The year 2020 promises heightened competition between wireless and fixed broadband providers to offer better pricing and speeds ultimately benefitting the consumers

Figure 19. Chorus Hyperfibre rollout plan


Chorus 1HFY20 financial update

EBIDTA rises by a modest 4.4%

During 1HFY20, Chorus got a new CEO, completed its UFB1 rollout (2011-19), launched Hyperfibre, reached an agreement with Rural Connectivity Group to provide mobile backhaul, issued 7-year EUR300 million bond and merged its customer care and network field management teams

The 1HFY20 operating revenues were down NZ$6m as compared to 1HFY19 due to a reduction in field services activity requested by third parties for network relocation and the EBITDA grew by 4.4%. Operating expenses decreased by 12% over 1HFY19 due to transition to an increasingly fibre-centric customer base, and a net reduction in regulatory related costs

Broadband revenues increased as mass market broadband connections increased by 20,000 and ARPU grew due to growth in proportion of customers on higher speed plans. Copper voice and date services revenues declined to a decrease in number of connections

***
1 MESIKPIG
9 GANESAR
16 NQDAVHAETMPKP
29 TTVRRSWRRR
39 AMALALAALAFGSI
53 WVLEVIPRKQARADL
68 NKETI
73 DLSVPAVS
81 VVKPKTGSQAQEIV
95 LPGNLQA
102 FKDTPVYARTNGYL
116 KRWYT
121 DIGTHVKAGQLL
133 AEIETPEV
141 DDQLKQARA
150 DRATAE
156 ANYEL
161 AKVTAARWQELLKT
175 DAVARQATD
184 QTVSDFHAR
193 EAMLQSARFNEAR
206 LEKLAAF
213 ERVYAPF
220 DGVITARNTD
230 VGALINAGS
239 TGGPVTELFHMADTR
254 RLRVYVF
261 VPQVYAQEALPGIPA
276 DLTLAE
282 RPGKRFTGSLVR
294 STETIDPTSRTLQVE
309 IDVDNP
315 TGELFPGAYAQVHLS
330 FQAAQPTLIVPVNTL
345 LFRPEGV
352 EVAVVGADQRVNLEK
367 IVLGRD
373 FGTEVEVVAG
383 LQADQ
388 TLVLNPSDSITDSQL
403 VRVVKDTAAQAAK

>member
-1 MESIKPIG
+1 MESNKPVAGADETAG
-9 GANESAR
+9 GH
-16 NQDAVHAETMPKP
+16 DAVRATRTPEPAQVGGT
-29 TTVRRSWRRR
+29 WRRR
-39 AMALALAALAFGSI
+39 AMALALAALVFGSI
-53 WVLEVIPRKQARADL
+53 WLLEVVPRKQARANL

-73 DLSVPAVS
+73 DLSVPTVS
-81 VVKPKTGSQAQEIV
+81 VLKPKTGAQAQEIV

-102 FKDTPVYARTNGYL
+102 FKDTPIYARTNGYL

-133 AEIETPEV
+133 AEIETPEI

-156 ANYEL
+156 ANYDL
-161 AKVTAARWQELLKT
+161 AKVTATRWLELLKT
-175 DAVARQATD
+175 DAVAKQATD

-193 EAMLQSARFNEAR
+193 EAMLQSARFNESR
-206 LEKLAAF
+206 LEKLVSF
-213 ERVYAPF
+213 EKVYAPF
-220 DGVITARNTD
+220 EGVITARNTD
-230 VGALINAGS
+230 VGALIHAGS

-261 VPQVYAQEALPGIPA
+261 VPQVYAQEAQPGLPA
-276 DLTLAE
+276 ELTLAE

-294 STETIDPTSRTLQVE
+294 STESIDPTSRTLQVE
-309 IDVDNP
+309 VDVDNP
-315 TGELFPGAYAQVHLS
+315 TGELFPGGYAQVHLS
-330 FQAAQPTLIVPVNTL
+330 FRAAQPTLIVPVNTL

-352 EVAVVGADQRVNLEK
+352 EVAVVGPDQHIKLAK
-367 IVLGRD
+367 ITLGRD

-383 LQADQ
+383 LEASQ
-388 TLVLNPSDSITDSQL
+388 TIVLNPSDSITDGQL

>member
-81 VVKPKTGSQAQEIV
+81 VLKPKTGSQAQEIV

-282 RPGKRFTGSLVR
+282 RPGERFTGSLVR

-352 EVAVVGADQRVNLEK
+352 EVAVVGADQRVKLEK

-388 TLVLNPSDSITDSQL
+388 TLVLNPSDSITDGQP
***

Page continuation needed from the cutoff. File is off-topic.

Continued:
Chorus now has 68% of its UFB programme connections on fibre, with 1Gbps plans now accounting for 13% of its fibre plan uptake. The 100Mbps plan is still the most common plan, with around 50,000 new connections in the last six months, as compared to 29,000 new connections on 1Gbps


  • EBIDTA between NZ$640m-NZ$655m. This was revised from their prior estimates of NZ$625m-NZ$645m due to a good broadband connections performance and ARPU in H1, cost savings, reduction in the Telecommunications Development Levy and greater fibre uptake

  • Gross capex unchanged at NZ$660m-NZ$700m range

Figure 20. Income statement


Figure 21. Connections


Spark 1HFY20 financial update

Highest revenue growth in three years